Daily Archives: 23 November 2004

IE Innovations: Not Invented Here

I’ve talked about various browsers based on the Internet
Explorer engine. One of those was called MyIE2. It had tabbed
windows, mouse gestures, and other stuff that should be in IE
already (but isn’t since MS stopped development awhile

I haven’t been over to their site for awhile and wouldn’t
have had it not been for a link in an
article on the Mozillazine site
that says the MS Director
of Windows Product Management uses something called Maxthon. It
seems MyIE2 changed its name to Maxthon and has found a
following, including the MS Director.

In reading the interview though, I found it interesting
that the Director seems to be saying MS doesn’t need to
update IE because third-party developers are providing the
innovations for them and in any case, mainstream end users
don’t see a need for advanced features like tabbed windows

[Question:] How does Microsoft feel about third party
browsers such as Maxthon and Avant Browser, which integrate
much-demanded features with an IE engine underneath. Does
Microsoft feel this is pulling users away from IE, or
adding more of an IE user base? Isn’t there a risk by
pushing third-party browsers and making users more
comfortable with a non-IE interface?

[Answer:] There you’re only look at one dimension, which
is the dimension of features. You’re saying, “If I can get
tabs in Maxthon, well I can go get tabs in Firefox,
therefore I am going to switch.” But that does away with
all of the security stuff that we’ve just talked about, all
those processes, the maturity of IE itself and the IE
rendering engine, the compatibility with Internet sites,
the compatibility with corporate applications – many of
which use custom ActiveX controls that wouldn’t run in
Firefox in the first place.

Within the enterprise you’re probably not going to see
enterprises shift over to a tabbed browser on behalf of
their users. Individual end users might decide “Hey, I like
this feature and I’m going to go for it.” But
on balance, I don’t think you’re going to see the
mainstream end user jump to tabs or jump to any other more
advanced feature in the browser
. For those
users the browser is the Web site that they visit.[emphasis



I posted last week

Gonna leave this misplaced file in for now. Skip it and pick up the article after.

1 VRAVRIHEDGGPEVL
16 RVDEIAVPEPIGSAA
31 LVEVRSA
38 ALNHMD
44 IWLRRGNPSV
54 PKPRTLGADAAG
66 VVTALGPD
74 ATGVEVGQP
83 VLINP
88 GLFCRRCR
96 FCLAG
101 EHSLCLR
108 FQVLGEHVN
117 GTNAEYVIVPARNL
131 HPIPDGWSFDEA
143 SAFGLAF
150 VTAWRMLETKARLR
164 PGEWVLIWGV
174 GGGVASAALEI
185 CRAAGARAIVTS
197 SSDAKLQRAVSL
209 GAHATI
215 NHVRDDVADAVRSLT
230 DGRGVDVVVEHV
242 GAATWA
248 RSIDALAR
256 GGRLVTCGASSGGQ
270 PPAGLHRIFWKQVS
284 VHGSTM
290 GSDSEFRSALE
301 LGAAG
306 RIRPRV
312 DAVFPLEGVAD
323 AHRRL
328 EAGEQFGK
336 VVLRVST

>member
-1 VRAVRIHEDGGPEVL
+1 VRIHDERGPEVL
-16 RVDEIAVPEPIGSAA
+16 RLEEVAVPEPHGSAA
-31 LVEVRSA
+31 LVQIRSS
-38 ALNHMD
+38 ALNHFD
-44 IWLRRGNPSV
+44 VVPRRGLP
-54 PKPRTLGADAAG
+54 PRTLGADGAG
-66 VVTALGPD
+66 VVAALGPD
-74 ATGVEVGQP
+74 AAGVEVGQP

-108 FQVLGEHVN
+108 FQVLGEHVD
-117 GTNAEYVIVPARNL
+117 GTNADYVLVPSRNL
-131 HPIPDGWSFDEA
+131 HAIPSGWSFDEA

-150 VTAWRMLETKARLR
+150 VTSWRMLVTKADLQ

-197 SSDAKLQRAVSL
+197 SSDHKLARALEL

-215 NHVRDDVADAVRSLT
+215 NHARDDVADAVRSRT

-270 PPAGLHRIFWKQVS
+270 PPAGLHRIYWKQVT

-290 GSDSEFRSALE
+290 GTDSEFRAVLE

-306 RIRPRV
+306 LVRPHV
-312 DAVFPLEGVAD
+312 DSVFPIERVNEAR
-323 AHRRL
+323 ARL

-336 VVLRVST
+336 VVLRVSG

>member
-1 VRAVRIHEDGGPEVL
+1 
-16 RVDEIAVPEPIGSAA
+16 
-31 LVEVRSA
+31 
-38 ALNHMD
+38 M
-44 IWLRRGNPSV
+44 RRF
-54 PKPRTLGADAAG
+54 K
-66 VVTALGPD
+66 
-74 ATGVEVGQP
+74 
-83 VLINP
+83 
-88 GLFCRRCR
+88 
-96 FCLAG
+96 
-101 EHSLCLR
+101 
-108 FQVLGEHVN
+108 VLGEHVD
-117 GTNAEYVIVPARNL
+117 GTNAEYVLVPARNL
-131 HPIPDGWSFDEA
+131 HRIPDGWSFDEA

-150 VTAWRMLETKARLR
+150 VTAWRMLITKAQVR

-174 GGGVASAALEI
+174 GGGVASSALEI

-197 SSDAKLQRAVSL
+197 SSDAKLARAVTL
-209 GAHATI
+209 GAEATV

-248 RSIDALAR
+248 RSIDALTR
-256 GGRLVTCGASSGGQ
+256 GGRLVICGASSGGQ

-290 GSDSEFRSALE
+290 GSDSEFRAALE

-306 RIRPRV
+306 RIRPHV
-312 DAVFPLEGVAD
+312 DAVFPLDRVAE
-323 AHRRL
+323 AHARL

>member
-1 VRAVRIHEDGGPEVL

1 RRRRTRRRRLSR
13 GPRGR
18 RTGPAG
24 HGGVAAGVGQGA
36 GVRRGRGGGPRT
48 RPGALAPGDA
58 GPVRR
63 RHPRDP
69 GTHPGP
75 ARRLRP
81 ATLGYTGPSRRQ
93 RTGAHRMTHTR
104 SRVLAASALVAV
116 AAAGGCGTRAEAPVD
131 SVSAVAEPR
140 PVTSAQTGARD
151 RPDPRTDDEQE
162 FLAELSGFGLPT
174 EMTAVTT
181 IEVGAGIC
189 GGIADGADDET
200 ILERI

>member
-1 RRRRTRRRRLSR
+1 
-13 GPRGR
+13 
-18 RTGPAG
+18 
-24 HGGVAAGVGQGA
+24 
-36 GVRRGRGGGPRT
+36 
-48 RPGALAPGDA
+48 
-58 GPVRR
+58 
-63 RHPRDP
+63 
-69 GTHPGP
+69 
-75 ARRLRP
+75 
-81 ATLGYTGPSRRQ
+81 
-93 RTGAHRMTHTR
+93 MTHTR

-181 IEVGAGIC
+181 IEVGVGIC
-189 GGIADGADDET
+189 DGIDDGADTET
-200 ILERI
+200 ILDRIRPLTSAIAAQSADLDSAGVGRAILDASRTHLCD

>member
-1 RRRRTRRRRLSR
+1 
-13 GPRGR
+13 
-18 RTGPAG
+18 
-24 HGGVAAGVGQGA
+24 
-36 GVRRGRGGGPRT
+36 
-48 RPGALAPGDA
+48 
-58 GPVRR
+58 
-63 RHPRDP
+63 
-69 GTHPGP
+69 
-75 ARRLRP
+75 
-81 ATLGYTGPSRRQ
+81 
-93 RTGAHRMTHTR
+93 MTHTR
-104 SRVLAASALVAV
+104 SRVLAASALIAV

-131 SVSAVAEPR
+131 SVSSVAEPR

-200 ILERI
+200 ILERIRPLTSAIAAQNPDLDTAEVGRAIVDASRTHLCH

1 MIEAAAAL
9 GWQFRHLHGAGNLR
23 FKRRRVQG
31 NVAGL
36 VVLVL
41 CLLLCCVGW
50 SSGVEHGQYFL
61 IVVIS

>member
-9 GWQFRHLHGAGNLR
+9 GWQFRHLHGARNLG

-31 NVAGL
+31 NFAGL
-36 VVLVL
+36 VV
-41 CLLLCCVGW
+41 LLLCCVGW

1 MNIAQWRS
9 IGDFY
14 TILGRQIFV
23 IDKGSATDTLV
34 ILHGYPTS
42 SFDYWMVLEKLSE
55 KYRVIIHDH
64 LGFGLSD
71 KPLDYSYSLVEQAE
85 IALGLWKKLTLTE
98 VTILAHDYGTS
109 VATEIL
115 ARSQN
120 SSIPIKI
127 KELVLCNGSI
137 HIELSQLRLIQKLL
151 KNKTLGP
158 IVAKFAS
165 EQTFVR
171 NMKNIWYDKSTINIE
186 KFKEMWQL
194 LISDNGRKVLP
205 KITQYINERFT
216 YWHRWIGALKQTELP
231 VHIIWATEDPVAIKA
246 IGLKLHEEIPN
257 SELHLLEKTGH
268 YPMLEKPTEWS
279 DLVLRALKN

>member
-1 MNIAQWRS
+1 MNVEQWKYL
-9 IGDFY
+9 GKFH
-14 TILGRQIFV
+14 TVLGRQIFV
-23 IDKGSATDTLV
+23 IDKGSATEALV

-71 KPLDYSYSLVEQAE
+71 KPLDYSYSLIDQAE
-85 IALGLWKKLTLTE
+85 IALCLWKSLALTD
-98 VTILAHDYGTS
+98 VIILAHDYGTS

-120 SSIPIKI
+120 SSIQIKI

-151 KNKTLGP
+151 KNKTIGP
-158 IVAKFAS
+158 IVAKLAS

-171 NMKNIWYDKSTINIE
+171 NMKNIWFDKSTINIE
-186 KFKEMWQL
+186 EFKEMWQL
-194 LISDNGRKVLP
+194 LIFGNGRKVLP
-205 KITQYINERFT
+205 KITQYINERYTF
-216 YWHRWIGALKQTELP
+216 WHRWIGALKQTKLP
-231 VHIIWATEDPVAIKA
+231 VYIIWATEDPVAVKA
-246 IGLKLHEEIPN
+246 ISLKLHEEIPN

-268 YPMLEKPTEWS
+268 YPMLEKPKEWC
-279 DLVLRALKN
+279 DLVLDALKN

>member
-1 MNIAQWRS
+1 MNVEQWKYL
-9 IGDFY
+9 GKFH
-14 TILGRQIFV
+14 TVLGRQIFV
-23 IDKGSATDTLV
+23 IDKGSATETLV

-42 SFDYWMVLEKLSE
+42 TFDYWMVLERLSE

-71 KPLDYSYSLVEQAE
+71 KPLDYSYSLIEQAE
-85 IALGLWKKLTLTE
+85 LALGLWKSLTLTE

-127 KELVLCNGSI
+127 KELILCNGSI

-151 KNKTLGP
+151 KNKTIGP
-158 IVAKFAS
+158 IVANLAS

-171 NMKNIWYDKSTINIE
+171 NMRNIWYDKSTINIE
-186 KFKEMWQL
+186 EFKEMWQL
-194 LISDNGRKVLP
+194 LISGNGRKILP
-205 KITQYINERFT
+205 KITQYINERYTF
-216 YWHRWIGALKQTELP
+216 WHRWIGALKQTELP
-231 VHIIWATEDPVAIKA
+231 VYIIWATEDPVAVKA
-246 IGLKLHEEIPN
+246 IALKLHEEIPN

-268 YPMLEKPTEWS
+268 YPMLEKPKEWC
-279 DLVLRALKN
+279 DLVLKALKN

about some Lexmark printer drivers
apparently phoning home. This week comes
the revelation
that at least some Xerox color printers,
and perhaps Canon also, encode your printer’s serial number
on all printed pages. The coding is then used by entities
such as the US government to track documents back to
particular owners. Such tracking is aided by Xerox in that
they (Xerox) voluntarily provides their customer database to
government workers. Is this a GoodThing?


Reporter Kevin Sites has become well known recently due to
the video he got of a US Marine shooting a man laying in a
mosque in Iraq. I have not, until now, commented on this
incident because finding the truth in wartime is a very
difficult task.

This much I know: it is true, in this war and many others,
that combatants have feigned death so as to either evade
being killed or to lure his or her enemy closer so a killing
blow could be delivered.

It is also true that, to put it plainly, the
micro-objective in war is to kill your enemy before he can
kill you.

But this objective is constrained by various international
agreements that the US is a signatory to. In addition, the US
military and federal government have rules and/or laws
regarding the conduct of combatants and treatment of the
enemy, wounded or not.

If we are to be a nation of laws rather than of men, if we
are to behave as civilized people in an uncivilized world, we
need to carefully investigate this incident and determine
what is the truth, the whole truth, and nothing but the

Saying that no investigation
should be done, without first knowing the truth of the
situation is, to say the least, short sighted and, in the
long run, just another nail in the coffin that is our
“policy” in Iraq.

For one version of the truth, you can visit Mr. Site’s own
blog where he states what he says he saw and did
. Yet to be heard is the Marine that fired the shot
nor the Iraqi survivor(s) mentioned in the post. But until
all sides have been heard, I think it would be premature to
comment further.